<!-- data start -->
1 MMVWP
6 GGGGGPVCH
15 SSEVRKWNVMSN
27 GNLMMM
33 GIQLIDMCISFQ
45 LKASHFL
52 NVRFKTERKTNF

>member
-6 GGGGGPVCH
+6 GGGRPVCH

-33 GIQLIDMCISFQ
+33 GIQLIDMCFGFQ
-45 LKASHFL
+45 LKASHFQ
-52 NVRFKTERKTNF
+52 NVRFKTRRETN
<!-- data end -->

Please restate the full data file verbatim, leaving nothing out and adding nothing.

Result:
1 MMVWP
6 GGGGGPVCH
15 SSEVRKWNVMSN
27 GNLMMM
33 GIQLIDMCISFQ
45 LKASHFL
52 NVRFKTERKTNF

>member
-6 GGGGGPVCH
+6 GGGRPVCH

-33 GIQLIDMCISFQ
+33 GIQLIDMCFGFQ
-45 LKASHFL
+45 LKASHFQ
-52 NVRFKTERKTNF
+52 NVRFKTRRETN